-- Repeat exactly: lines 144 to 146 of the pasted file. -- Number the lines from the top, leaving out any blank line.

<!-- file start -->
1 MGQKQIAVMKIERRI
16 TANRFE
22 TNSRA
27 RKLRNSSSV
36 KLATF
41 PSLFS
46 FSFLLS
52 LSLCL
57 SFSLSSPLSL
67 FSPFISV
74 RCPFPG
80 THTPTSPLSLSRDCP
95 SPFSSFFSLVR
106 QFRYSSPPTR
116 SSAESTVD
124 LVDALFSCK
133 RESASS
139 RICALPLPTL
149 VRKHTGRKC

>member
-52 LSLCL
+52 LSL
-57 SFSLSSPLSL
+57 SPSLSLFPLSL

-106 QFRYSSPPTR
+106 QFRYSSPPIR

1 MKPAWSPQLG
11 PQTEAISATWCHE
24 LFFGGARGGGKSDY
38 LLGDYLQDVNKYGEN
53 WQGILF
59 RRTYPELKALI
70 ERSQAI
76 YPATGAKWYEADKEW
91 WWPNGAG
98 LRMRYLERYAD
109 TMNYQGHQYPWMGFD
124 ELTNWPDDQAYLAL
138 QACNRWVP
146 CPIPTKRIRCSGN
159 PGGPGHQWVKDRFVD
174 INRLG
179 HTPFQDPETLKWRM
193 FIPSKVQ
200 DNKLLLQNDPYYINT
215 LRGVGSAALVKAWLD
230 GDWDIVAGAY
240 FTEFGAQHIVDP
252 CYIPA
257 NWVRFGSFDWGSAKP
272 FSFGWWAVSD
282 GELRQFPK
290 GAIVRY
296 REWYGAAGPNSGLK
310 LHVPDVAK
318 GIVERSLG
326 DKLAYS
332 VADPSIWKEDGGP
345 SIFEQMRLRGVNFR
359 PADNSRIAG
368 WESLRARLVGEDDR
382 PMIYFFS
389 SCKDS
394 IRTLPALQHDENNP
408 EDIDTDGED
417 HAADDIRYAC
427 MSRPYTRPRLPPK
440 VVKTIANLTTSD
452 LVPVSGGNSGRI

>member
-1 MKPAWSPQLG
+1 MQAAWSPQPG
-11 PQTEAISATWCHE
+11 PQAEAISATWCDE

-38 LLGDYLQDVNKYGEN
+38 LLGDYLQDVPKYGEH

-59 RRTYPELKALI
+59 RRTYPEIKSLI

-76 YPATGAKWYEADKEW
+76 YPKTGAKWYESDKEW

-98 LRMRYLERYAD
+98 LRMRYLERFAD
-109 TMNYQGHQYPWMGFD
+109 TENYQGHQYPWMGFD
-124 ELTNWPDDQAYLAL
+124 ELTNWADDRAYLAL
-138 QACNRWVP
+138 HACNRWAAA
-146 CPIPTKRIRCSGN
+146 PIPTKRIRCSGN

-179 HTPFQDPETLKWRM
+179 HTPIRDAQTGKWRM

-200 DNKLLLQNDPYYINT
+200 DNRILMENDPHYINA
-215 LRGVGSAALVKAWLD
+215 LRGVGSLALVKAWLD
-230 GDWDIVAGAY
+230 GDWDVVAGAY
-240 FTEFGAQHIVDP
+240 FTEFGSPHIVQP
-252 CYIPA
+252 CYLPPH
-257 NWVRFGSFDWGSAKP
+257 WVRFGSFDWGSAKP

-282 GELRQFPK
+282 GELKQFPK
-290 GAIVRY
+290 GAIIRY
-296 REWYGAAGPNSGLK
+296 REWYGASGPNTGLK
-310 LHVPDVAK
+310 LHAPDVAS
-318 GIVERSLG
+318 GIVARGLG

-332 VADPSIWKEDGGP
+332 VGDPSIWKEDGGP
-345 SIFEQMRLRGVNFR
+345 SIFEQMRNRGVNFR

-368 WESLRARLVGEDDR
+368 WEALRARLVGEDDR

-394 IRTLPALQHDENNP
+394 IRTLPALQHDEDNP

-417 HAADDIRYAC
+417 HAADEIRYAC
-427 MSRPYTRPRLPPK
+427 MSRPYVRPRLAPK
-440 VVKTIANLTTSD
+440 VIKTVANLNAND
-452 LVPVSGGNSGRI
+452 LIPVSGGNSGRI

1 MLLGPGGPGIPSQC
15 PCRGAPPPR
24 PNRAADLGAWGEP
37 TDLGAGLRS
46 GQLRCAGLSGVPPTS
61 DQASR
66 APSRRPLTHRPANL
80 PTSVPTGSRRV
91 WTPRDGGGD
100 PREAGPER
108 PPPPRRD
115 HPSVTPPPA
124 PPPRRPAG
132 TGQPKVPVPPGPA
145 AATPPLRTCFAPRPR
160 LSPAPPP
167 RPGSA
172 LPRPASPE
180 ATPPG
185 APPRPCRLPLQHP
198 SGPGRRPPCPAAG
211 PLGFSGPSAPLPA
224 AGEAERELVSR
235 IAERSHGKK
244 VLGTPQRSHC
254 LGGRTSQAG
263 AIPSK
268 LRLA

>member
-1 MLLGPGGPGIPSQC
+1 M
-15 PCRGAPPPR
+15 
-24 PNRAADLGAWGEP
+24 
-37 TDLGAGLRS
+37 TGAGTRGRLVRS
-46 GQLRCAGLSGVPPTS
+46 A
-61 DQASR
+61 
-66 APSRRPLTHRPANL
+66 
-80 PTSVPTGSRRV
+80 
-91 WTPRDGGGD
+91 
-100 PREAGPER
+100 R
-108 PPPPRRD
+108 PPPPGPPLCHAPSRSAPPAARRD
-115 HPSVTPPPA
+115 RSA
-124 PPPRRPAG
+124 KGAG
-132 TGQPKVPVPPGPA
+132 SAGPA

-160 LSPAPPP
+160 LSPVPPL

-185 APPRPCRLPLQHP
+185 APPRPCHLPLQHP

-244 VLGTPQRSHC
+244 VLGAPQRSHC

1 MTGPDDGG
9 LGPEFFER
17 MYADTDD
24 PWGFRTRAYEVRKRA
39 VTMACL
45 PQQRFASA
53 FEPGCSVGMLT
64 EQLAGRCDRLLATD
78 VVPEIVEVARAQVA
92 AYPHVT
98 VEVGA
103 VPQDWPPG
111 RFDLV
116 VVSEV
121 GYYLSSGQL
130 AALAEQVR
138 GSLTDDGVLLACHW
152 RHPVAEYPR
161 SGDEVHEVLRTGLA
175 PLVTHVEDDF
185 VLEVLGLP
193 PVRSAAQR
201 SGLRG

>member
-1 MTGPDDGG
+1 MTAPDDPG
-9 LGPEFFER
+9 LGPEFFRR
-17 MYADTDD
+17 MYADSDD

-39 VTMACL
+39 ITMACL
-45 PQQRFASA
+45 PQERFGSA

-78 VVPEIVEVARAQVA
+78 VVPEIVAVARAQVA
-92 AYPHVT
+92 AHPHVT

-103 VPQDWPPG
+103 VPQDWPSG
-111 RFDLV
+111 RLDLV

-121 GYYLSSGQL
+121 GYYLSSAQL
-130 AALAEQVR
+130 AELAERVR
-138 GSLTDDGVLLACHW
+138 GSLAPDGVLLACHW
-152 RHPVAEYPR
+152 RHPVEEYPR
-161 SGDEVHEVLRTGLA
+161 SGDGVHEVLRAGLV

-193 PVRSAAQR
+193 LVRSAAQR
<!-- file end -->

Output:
132 TGQPKVPVPPGPA
145 AATPPLRTCFAPRPR
160 LSPAPPP